Those who have studied the potential link between varenicline (Chantix) and adverse cardiovascular effects have come down pretty hard on a drug that was fast-tracked to market by the US Food and Drug Administration (FDA) and showed so much promise early on.
A lead author of a study on the potential link involving Chantix heart issues calls the risk "substantial.
"The FDA should have already put [Chantix cardiovascular risk] on their warning label," said Dr. Sonal Singh, assistant professor of medicine at the respected Johns Hopkins University. "The risk is substantial, the risk is present in smokers without heart disease."
In other words, while smoking over the long term can damage the lungs and heart, attempting to quit smoking using Chantix by a patient with no history of heart disease could be facing dire consequences.
The senior author of the study, Dr. Curt D. Furberg of Wake Forest, called for the removal of Chantix from the market altogether.
"We have known for many years that Chantix is one of the most harmful prescription drugs on the US market, based on the number of serious adverse effects reported to the FDA,'' Furberg said in a statement. "It causes loss of consciousness, visual disturbances, suicides, violence, depression, and worsening of diabetes. To this list we now can add serious cardiovascular events."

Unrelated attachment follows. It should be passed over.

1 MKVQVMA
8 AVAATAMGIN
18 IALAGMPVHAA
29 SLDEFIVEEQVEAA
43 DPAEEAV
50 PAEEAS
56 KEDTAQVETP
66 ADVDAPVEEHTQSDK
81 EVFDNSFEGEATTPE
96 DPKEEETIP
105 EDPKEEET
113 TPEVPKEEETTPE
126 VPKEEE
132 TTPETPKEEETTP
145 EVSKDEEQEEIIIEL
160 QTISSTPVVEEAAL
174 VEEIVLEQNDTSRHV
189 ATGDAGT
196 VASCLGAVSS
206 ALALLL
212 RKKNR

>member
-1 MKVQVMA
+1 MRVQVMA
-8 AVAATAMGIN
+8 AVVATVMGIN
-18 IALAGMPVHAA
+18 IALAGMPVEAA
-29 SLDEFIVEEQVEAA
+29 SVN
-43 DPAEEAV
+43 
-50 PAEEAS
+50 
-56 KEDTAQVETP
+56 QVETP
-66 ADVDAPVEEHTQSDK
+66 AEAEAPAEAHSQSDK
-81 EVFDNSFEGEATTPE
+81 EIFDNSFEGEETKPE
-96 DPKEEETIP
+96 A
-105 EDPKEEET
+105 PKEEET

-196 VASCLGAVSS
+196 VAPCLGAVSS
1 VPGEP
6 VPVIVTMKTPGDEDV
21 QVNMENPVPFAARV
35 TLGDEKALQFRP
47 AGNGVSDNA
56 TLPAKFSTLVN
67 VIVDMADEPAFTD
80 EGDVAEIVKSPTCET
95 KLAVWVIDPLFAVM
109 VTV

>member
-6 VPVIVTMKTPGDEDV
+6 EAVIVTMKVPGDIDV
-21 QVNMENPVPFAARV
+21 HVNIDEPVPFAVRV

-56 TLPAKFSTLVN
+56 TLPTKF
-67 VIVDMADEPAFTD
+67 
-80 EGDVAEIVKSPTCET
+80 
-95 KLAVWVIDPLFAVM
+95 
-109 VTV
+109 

READ MORE CHANTIX HEART ATTACK LEGAL NEWS
For a balanced view, the Journal ran a separate commentary by a doctor from the Mayo Clinic in Rochester, Minnesota. While describing the meta-analysis as "timely and important," Dr. J. Taylor Hays noted that the study lacked size and standardization overall—concluding that the benefits of quitting tobacco continued to outweigh any risks associated with Chantix.
Pfizer agreed, noting in a statement that in its view the study included too few heart or cardiovascular events to draw conclusions about the risks. In standing behind its product, Pfizer noted the "immediate and substantial" health benefits to smokers who quit.
Chantix lawsuits would beg to differ.